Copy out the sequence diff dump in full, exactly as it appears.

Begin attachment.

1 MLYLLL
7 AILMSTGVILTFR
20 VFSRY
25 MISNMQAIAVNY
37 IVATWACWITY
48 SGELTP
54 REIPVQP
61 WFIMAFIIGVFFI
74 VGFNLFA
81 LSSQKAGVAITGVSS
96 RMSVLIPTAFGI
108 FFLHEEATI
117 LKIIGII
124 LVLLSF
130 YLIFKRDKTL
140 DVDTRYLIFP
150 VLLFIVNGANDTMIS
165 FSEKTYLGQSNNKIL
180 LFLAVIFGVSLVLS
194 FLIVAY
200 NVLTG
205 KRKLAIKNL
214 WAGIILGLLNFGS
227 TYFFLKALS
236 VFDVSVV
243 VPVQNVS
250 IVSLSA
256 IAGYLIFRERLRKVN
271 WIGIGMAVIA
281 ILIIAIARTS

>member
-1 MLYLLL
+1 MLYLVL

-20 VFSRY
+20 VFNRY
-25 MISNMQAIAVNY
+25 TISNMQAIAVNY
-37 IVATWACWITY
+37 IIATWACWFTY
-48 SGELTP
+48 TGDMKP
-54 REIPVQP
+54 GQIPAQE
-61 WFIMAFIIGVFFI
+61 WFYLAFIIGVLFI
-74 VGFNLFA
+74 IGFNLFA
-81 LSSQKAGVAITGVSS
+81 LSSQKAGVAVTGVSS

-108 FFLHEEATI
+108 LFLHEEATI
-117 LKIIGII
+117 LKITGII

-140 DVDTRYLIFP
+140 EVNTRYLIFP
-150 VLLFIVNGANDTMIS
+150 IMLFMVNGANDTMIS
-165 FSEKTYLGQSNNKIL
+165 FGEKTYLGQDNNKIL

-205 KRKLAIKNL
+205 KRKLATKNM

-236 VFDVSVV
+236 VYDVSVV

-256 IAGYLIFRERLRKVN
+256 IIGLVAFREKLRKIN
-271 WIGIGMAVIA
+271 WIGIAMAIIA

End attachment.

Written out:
1 MLYLLL
7 AILMSTGVILTFR
20 VFSRY
25 MISNMQAIAVNY
37 IVATWACWITY
48 SGELTP
54 REIPVQP
61 WFIMAFIIGVFFI
74 VGFNLFA
81 LSSQKAGVAITGVSS
96 RMSVLIPTAFGI
108 FFLHEEATI
117 LKIIGII
124 LVLLSF
130 YLIFKRDKTL
140 DVDTRYLIFP
150 VLLFIVNGANDTMIS
165 FSEKTYLGQSNNKIL
180 LFLAVIFGVSLVLS
194 FLIVAY
200 NVLTG
205 KRKLAIKNL
214 WAGIILGLLNFGS
227 TYFFLKALS
236 VFDVSVV
243 VPVQNVS
250 IVSLSA
256 IAGYLIFRERLRKVN
271 WIGIGMAVIA
281 ILIIAIARTS

>member
-1 MLYLLL
+1 MLYLVL

-20 VFSRY
+20 VFNRY
-25 MISNMQAIAVNY
+25 TISNMQAIAVNY
-37 IVATWACWITY
+37 IIATWACWFTY
-48 SGELTP
+48 TGDMKP
-54 REIPVQP
+54 GQIPAQE
-61 WFIMAFIIGVFFI
+61 WFYLAFIIGVLFI
-74 VGFNLFA
+74 IGFNLFA
-81 LSSQKAGVAITGVSS
+81 LSSQKAGVAVTGVSS

-108 FFLHEEATI
+108 LFLHEEATI
-117 LKIIGII
+117 LKITGII

-140 DVDTRYLIFP
+140 EVNTRYLIFP
-150 VLLFIVNGANDTMIS
+150 IMLFMVNGANDTMIS
-165 FSEKTYLGQSNNKIL
+165 FGEKTYLGQDNNKIL

-205 KRKLAIKNL
+205 KRKLATKNM

-236 VFDVSVV
+236 VYDVSVV

-256 IAGYLIFRERLRKVN
+256 IIGLVAFREKLRKIN
-271 WIGIGMAVIA
+271 WIGIAMAIIA